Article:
Read or Sing Hymn 447 “Christ, of All My Hopes the Ground” Prayer: Pray for our brothers and sisters in China that they would grow in grace and in doctrinal knowledge. Ask the LORD to keep them from being drawn away from the gospel by, on the one hand, the increasing desire to get rich which is spreading through the Chinese culture, and, on the other hand, the increased persecution that the Church in China is facing from government authorities.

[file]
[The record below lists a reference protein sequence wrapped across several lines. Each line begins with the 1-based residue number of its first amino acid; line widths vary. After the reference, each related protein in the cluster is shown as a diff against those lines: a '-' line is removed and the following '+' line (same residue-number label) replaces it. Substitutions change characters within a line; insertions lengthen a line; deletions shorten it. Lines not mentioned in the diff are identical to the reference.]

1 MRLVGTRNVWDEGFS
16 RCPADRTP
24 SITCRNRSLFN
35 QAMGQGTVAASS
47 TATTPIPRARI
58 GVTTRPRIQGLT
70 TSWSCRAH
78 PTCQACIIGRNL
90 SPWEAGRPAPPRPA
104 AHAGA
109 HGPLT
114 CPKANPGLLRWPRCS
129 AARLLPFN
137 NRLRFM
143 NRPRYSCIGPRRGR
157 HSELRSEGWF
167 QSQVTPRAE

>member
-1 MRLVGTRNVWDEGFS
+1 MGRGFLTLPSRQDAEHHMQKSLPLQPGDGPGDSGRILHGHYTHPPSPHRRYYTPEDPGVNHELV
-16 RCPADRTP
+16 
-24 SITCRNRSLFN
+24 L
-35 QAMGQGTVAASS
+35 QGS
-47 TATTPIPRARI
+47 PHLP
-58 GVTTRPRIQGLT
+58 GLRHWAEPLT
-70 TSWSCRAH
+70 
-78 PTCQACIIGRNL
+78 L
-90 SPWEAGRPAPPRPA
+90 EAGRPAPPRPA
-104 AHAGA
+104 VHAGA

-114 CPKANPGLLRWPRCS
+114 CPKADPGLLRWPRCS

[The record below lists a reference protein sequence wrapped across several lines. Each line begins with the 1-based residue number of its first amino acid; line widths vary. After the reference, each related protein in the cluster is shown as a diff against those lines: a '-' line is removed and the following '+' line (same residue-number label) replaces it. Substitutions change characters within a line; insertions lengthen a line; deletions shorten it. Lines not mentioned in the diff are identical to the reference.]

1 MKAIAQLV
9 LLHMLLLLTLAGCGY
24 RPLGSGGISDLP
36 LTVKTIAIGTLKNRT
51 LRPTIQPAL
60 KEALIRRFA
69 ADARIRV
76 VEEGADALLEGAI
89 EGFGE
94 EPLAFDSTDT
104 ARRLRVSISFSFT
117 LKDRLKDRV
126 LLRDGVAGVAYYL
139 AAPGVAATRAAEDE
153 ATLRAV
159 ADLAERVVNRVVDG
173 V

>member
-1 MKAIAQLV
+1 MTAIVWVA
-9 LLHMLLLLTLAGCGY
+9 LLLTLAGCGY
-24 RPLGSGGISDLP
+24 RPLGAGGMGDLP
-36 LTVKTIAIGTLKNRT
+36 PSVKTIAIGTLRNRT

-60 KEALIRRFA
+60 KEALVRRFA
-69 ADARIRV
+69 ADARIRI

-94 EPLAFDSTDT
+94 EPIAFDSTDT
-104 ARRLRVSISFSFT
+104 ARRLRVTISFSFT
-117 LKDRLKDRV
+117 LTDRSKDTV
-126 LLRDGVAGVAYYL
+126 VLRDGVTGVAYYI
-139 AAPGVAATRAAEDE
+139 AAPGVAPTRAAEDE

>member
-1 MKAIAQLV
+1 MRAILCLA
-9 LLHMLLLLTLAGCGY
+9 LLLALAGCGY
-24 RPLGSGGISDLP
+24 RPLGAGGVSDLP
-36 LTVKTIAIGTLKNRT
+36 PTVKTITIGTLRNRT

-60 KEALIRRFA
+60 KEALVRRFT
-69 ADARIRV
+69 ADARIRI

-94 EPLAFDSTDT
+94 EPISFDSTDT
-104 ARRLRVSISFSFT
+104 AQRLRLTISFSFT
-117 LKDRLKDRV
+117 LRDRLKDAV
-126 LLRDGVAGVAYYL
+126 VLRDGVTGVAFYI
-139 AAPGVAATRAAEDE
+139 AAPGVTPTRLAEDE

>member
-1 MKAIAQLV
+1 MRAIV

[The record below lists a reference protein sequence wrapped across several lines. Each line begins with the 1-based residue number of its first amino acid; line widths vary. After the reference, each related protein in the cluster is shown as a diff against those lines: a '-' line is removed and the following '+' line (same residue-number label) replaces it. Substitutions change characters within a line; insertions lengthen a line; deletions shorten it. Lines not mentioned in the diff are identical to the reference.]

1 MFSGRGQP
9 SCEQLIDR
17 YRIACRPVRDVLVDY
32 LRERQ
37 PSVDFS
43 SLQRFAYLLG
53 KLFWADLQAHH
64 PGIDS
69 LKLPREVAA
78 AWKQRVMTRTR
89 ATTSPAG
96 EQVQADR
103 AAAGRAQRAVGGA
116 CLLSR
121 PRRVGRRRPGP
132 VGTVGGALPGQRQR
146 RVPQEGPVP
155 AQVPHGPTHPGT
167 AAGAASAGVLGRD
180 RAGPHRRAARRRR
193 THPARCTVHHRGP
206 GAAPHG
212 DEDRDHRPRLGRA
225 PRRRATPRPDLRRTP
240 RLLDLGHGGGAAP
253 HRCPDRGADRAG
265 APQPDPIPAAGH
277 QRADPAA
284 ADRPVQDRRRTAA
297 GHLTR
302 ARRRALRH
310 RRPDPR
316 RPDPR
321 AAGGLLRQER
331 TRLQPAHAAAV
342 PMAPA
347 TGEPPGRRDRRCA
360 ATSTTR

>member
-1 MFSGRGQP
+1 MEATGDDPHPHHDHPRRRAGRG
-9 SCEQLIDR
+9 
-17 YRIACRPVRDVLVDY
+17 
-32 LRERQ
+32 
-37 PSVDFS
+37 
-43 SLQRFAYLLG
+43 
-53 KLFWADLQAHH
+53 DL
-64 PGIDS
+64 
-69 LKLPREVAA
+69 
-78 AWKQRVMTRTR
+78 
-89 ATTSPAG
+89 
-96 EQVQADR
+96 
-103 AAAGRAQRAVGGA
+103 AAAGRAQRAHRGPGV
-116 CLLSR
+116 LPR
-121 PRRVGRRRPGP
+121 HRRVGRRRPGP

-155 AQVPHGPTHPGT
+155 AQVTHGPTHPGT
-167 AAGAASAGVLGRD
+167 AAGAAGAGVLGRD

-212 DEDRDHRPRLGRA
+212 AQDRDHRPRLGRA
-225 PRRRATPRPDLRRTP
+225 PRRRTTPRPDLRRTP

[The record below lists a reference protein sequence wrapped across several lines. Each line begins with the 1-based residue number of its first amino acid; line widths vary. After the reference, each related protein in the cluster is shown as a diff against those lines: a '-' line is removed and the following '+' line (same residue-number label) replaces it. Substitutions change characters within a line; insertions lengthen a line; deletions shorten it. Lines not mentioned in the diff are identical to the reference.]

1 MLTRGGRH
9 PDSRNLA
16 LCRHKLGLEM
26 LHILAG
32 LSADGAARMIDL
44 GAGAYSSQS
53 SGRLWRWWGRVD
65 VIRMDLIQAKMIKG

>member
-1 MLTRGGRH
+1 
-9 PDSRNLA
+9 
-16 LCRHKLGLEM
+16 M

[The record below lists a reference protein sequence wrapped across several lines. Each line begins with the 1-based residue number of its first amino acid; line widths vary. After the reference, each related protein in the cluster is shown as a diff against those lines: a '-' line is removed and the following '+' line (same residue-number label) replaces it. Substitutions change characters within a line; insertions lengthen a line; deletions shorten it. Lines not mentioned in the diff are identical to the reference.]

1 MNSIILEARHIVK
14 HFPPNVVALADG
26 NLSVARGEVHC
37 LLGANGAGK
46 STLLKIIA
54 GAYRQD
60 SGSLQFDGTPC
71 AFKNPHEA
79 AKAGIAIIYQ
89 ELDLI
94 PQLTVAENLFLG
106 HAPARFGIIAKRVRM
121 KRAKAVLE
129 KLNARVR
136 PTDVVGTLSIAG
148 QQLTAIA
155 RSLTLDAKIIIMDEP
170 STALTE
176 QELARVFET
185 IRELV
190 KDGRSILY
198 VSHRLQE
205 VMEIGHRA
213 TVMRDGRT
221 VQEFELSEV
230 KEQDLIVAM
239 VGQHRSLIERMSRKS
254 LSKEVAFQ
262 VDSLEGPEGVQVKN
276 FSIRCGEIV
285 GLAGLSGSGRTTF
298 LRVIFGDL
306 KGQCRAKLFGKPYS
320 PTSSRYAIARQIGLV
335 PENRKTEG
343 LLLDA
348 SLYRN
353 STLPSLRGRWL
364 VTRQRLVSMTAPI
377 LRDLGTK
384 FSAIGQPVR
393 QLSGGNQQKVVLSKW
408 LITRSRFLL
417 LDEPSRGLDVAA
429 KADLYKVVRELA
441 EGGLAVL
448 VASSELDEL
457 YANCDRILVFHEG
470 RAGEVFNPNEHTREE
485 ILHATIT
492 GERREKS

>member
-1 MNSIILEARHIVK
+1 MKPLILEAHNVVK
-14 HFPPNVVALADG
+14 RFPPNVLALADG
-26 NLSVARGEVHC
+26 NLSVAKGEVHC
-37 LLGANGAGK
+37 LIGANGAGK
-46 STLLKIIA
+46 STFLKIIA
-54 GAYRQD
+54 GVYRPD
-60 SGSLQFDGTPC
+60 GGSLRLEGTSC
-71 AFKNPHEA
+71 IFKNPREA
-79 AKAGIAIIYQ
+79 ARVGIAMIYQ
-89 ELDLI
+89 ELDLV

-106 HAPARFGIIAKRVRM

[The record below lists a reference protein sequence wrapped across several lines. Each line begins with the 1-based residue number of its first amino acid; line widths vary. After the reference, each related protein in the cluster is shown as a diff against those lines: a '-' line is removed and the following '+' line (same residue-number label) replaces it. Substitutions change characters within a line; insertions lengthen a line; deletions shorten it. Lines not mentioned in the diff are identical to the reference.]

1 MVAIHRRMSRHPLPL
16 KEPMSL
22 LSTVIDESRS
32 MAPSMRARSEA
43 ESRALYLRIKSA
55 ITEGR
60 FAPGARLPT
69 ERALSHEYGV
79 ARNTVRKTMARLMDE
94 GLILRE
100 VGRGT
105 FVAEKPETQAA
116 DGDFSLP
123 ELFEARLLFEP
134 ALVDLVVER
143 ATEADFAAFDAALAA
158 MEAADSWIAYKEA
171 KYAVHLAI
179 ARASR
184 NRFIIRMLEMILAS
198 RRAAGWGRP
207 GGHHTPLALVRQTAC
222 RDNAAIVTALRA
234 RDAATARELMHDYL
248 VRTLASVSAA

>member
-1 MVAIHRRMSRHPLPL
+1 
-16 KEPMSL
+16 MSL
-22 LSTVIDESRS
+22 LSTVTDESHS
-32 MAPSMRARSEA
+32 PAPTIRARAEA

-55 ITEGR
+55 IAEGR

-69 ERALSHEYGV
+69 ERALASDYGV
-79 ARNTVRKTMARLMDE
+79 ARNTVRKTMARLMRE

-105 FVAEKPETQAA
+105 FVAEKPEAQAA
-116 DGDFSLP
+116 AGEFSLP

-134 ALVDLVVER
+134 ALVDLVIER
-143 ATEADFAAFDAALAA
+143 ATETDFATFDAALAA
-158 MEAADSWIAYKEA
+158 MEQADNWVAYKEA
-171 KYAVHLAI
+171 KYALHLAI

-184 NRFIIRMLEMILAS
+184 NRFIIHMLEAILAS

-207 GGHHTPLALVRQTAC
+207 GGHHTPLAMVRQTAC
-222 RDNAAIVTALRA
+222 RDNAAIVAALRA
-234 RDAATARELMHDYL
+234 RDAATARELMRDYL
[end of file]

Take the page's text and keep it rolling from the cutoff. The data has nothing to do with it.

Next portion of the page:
Friday (4/5) Read and discuss Psalm 42:1-11. Cultures are different. It is often said that the French think every solution has a problem while Americans think that every problem has a solution. This has led to Americans being more prosperous than the French. It has also led to us being more stressed. Regretfully, the American “can do” attitude can sometimes cause spiritual problems. For example, if you tell your friends that you are spiritually dry you are likely to receive a list of things to do: Are you reading your Bible regularly? Do you have any sins you need to repent of (A good answer is: “Yes, all of them!”)? Are you maintaining a disciplined quiet time? Etc. … Now, sometimes, these are the right questions to ask ourselves. In fact, some of the psalms give examples of people experiencing spiritual depression precisely because they have unrelieved guilt. Yet, that is not the only time when believers can experience spiritual dryness. You will notice that there is no indication in this psalm that the psalmist is doing anything but walking faithfully with God. Nor is there a lack of faith on the psalmist’s part. He is simply expressing the emotionally reality of not feeling the presence of God during a time of great suffering. This is a powerful emotion which the psalm compares to a parched deer longing to have its thirst quenched. He declares that his tears have been his food day and night. All the while the psalmist is being mocked for putting his faith in the living God. The central thrust of this psalm is that there is no sense in seeking to have that thirst quenched or that pain relieved anywhere else. For Christ alone will wipe away every tear from our eyes. Living in a radically fallen world we ought to expect such times of pain and struggle. Don’t add to that trouble the guilt of feeling that if you were truly spiritual you would always walk around with a Wal-Mart smiley face. Instead we should face reality and remind ourselves, as does the psalmist, to hope in the LORD. Read or sing Hymn 446 “Be Thou My Vision” Prayer: Please lift up those seminary students, who are in their last year of study, as they seek internships, calls, or further education.